This is a guest post from our good friend Andrew Singer, Co-Managing Partner of Tannenbaum Helpern Syracuse & Hirschritt, LLP, a New York law firm. Andrew leads the employment practice at the firm and recently released this article that is definitely “share-worthy” at this time of year!
‘Tis the season – that is, Holiday Party Season. The end of the calendar year is a time of celebration marked by holiday office parties and events designed to express gratitude to employees, promote collegiality and boost employee morale. However, what is supposed to be the most wonderful time of the year can quickly turn into a legal headache for employers, when the celebration – mixed with alcohol – spurs inappropriate or irresponsible behavior on the part of employees. In this Employment Note, we provide a few quick tips to help avoid trouble and keep your employees off the Naughty and on the Nice List.
Have Established Policies and Procedures
It is imperative for employers to have written policies and procedures that establish standards of conduct for employees to follow, as well as provide for disciplinary action when their conduct falls below standards. Having such policies and procedures in place – e.g., in an employee manual or handbook – not only benefits employers, but also employees by ensuring a safe and enjoyable environment for all. Employers should remind employees that these policies and procedures apply in any work setting, including at a holiday party, which is an extension of the office environment. Accordingly, the same rules regarding non-discrimination, anti-harassment, non-fraternization, and drug use that apply in the office also apply at the holiday party.
Limit Alcohol Consumption and Designate Monitors
One reason holiday parties pose additional risks of liability to employers is alcohol consumption. Adding alcohol to the mix of any employer-sponsored event may cause employees to forget that they are in fact at work and may blur the lines between management and employees, as well as among employees themselves.
There are many ways employers can limit alcohol consumption at a holiday party. First, employers should consider their beverage options. Employers can choose not to serve alcohol at all, limit hard liquor selections, implement a drink voucher system, offer a cash bar, restrict the serving of alcohol to certain times and/or hire experienced bartenders who can determine when employees have had too much to drink. Second, employers should make plenty of food and water available to decrease the effects of alcohol consumption. Buffets are a great option because they offer a wide range of dietary selections for an extended period of time. Water and soda should be offered at locations other than the bar, so that employees are encouraged to drink non-alcoholic beverages. Finally, employers should shift the focus away from alcohol consumption at the holiday party by providing entertainment or offering raffles and games.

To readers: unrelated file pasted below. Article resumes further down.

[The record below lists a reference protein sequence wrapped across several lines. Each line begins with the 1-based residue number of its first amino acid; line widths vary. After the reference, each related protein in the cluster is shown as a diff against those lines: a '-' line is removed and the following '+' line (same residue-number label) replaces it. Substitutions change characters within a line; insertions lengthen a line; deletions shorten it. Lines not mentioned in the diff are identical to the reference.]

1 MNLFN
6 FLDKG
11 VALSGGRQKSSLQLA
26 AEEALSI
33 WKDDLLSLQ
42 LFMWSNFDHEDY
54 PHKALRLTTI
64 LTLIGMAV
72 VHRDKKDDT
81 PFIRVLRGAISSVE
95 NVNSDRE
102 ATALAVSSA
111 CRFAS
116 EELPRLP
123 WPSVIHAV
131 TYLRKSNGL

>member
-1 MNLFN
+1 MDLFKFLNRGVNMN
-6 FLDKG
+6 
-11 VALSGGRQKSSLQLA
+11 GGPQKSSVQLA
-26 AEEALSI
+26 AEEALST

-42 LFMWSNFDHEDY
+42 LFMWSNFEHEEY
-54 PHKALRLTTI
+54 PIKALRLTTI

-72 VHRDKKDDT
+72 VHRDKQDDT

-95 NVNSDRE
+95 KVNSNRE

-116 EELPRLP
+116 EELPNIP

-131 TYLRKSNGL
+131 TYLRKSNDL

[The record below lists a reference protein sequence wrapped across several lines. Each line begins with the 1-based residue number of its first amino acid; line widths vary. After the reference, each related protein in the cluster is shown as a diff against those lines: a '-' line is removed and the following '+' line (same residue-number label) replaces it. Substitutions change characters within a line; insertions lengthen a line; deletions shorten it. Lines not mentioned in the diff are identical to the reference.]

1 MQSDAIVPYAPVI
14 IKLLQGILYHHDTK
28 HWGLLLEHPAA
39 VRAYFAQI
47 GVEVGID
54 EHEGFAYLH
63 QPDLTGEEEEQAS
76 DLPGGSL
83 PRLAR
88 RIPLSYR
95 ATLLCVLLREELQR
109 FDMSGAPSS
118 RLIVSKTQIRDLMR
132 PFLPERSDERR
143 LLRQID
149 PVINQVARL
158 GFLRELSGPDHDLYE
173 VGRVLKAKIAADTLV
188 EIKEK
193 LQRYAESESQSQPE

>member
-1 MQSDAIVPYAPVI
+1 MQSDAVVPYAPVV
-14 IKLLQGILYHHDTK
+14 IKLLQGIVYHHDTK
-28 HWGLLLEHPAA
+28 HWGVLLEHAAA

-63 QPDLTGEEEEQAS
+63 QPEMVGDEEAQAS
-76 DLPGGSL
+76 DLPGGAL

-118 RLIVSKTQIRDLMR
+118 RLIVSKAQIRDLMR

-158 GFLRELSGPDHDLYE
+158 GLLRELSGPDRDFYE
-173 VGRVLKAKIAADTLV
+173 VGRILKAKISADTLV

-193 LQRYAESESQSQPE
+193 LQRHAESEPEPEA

In addition to limiting alcohol consumption, employers should also appoint designated monitors to oversee employees at the holiday party. Like designated drivers, designated monitors should not consume alcohol and are responsible for ensuring the safety of employees and supervising their behavior. Designated monitors should consist of managerial-level employees, who are familiar with the policies and procedures of the employer and have the authority to take charge in a situation that requires it.
Hold the Event Off-site and Offer Transportation To and From
While holding an event off-site at a properly licensed facility and offering transportation to and from that facility might seem expensive at first, doing so will pay off in the long run. An on-site holiday party held during business hours may subject employers to claims, including for underage drinking and workers’ compensation. Providing transportation to an off-site event directly from the office may reduce the risk of employees consuming alcohol prior to arrival, and providing transportation from the event will reduce the risk of employees drinking and driving or continuing their revelries with co-workers. At the very least, employees who are visibly intoxicated and impaired should always be provided a safe means of transportation home.
Attendance Should be Voluntary
While employees may be encouraged to attend a holiday party outside of working hours, it should be clear that attendance is voluntary. Employers should also be mindful of giving bonuses or substantive work-related presentations at the holiday party. If attendance at a holiday gathering is mandatory non-exempt employees must be paid for their time.
For more information about holiday parties and corporate culture, please see our latest HRMinute.
If you have further questions regarding the topic, please contact any member of the Employment Law practice of Tannenbaum Helpern or your Tannenbaum Helpern contact.
Here’s Andrew’s LinkedIn profile for a good follow.